Hey, Where’d You Go?

Downtown Los Angeles from Montecito Heights
It’s not so far away as it looks….

At the July 5th Bike Plan Implementation Team meeting (AKA the “BPIT Moshpit”), the City side of the room announced that there wouldn’t be an August meeting because of staff shortages–whereupon an immediate outcry arose, and Planning relented. And then they asked that the public send in items for the August meeting agenda. They followed this with an email a few days later, sent to all participants repeating the request.

This is one of the concessions we’d been asking for almost from the start of the process–a more direct involvement in setting the meeting agenda than simply bellowing out suggestions over the hurly-burly and hoping someone would note them down.

Well, optimistic fool that I am, I sent in my suggestions.

A couple of weeks after that, I was riding along York Blvd. when my cell phone rang, and I rolled to the curb to answer it.

It was the Planning Department’s Jane Choi, calling to announce that the August meeting was cancelled after all–the staff shortages were still an issue, and the meetings had become so contentious that they were taking much longer, so Planning (which runs the meetings) was switching them to a quarterly schedule and to a larger room that could accommodate more participants.

Then she mentioned that I received a personal phone call instead of just an email announcement because–get this–I was one of only two persons who had bothered to send in agenda items.

Okay, folks, WTF?? There were twenty-five to thirty non-administration participants there who heard the announcement and then received the email.

After all the sound and fury, all but two of us just sat on their hands and couldn’t take five minutes to type out an email?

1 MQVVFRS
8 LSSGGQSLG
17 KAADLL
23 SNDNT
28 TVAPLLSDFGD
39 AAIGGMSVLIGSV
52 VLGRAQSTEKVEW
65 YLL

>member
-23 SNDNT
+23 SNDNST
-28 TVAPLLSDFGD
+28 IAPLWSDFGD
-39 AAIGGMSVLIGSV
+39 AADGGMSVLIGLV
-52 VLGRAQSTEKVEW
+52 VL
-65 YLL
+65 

Yeah, I know, everyone wants it to be like New York City, where Janette Sadik-Khan is putting in bikelanes the way Robert Moses put in highways there. But do you really want to depend on just one person in an imperial office? What if the next election cycle sees an unsympathetic mayor come in, and Sadik-Khan gets canned? And replaced by someone with Robert Moses’s transportation philosophies as well as his methods? You’ll see see some real bikelash then.

Here in LA, it’s up to us. We’ve been complaining for a long, long time. Partly because of that, and partly because of generational changes in the LADOT and Planning Departments that we had damn well better take advantage of, we have been working our way into the process. No other city that I know of holds meetings anything as remotely as open as the BPIT meetings. Anyone can walk in. Anyone.

We’re starting to get what we want–not as fast as we want it, but we’re starting. We have a chance to work within the system now–to have our hands on some of the levers.

Let’s not throw it away just because we’re not used to the idea.

Oh, yeah: Planning’s asked for your agenda items once again, this time for the meeting on October 4th. Send them to Jane Choi at City Planning by September 2nd. In case you’ve already deleted the message asking for your input, here’s her email address: jane.choi@lacity.org. Be serious.